As the protest progressed, a pack of participants advanced on the state capitol building, chanting “Lock her up!” and other refrains targeting Whitmer. The Democratic governor has drawn the ire of Republican legislators and parts of the state’s workforce for her stringent mitigation measures, which critics have labeled overzealous and confusing.
Although Dingell acknowledged Thursday that she understands “being frustrated about staying home,” she also asserted that “bringing hate and fear into a time that is already full of fear and anxiety is just unacceptable.”
“There were people bare-handed, handing candy to children,” she said. “What they did was to help spread this disease around the state more, most likely — not contribute to the mitigation. And it just made me sad.”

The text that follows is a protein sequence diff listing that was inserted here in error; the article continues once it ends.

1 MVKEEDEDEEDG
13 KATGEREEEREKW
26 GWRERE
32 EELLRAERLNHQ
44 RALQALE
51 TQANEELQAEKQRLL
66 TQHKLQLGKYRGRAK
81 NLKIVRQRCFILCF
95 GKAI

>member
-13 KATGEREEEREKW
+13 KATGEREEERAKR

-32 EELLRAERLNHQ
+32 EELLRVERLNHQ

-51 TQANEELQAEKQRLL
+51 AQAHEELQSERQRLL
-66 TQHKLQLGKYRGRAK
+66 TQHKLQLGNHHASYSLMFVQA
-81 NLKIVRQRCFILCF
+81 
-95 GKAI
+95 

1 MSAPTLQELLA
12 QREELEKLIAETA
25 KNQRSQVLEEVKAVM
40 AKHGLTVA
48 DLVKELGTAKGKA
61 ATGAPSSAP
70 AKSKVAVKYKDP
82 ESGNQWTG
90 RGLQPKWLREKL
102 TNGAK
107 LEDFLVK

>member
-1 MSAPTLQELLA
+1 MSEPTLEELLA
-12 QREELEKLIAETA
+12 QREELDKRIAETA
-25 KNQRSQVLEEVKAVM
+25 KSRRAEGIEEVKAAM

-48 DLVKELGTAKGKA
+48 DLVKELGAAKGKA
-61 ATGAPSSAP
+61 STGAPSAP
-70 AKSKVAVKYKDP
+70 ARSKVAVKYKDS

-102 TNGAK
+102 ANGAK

Behind New York and New Jersey, Michigan and Massachusetts are roughly tied for the grim distinction of third-most coronavirus cases in the country, each with more than 28,000 people infected. Defending her office’s actions to blunt the outbreak, Whitmer said Wednesday: “We’ve got a unique crisis on our hands, and it demands a unique solution.”
Dingell also expressed support for the governor’s order, arguing Wednesday that “you have to do what you have to do right now because we don’t want people to die.”
“She talked to me about it. She was scared to death what the impact could be to Michigan residents,” Dingell said of Whitmer. “And everything she’s done is to try to save lives.”